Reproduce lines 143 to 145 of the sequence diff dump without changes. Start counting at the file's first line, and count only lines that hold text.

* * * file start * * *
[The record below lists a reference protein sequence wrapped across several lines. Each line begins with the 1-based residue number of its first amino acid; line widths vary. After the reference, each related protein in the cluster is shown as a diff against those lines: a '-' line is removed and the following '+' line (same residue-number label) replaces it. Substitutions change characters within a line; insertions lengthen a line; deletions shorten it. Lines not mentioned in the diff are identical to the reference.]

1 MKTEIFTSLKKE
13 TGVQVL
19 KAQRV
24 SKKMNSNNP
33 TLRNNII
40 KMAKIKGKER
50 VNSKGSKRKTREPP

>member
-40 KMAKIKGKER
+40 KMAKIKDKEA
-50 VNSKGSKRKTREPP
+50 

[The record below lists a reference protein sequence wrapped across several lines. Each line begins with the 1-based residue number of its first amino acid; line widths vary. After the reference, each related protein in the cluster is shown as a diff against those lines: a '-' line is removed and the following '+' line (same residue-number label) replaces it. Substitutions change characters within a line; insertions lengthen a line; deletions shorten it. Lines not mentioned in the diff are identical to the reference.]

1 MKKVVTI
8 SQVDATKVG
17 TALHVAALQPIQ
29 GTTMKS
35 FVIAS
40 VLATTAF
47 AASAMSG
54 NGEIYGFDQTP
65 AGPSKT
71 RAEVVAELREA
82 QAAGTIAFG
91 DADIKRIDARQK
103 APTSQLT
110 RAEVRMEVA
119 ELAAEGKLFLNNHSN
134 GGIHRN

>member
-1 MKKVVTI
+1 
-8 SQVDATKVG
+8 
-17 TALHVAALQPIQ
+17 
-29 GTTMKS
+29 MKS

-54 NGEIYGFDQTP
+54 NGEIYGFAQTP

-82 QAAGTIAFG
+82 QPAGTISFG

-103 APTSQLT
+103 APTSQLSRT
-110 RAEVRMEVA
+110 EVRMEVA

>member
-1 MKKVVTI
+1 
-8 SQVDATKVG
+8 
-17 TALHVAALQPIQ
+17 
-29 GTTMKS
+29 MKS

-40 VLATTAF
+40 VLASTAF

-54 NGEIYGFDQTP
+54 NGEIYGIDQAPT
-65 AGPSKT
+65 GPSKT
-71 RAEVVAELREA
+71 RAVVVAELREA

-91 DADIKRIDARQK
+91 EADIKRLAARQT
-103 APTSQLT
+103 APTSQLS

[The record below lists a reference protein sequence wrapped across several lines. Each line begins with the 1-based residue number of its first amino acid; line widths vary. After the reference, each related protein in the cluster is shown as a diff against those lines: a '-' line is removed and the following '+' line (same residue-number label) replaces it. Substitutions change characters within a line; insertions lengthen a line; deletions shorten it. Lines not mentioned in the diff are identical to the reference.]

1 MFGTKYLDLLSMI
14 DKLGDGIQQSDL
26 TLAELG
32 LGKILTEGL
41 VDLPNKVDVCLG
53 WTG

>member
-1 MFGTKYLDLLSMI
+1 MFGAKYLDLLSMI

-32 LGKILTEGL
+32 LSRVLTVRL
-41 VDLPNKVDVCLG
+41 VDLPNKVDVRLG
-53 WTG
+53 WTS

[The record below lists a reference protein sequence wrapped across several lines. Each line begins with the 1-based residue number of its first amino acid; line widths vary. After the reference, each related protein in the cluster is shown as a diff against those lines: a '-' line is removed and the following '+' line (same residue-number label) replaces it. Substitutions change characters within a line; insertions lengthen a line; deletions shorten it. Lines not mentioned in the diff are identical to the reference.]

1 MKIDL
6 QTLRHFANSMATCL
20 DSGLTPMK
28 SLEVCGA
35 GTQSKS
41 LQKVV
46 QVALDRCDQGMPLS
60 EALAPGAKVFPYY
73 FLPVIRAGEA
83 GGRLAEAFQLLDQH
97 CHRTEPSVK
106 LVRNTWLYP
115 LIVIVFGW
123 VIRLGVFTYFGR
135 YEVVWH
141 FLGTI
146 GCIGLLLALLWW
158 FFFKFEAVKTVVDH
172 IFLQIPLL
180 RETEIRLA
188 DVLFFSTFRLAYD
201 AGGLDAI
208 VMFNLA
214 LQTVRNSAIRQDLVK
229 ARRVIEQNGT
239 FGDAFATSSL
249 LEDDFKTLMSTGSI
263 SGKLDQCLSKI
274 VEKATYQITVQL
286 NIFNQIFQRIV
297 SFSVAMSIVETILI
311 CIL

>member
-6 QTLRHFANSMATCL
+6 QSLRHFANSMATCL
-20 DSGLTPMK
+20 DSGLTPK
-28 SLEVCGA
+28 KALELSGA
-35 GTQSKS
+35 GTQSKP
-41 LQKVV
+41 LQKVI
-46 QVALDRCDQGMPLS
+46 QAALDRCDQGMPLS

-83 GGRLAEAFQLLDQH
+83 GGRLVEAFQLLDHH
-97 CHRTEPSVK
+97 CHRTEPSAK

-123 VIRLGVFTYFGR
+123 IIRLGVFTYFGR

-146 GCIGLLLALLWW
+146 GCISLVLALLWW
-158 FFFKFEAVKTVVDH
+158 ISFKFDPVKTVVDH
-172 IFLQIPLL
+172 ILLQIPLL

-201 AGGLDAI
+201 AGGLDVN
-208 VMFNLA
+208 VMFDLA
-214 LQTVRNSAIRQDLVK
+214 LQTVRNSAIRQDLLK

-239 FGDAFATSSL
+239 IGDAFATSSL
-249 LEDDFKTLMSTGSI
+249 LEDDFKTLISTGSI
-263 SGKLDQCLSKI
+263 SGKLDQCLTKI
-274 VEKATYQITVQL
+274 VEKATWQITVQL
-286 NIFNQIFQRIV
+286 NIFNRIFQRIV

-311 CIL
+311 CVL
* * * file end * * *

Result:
-201 AGGLDAI
+201 AGGLDVN
-208 VMFNLA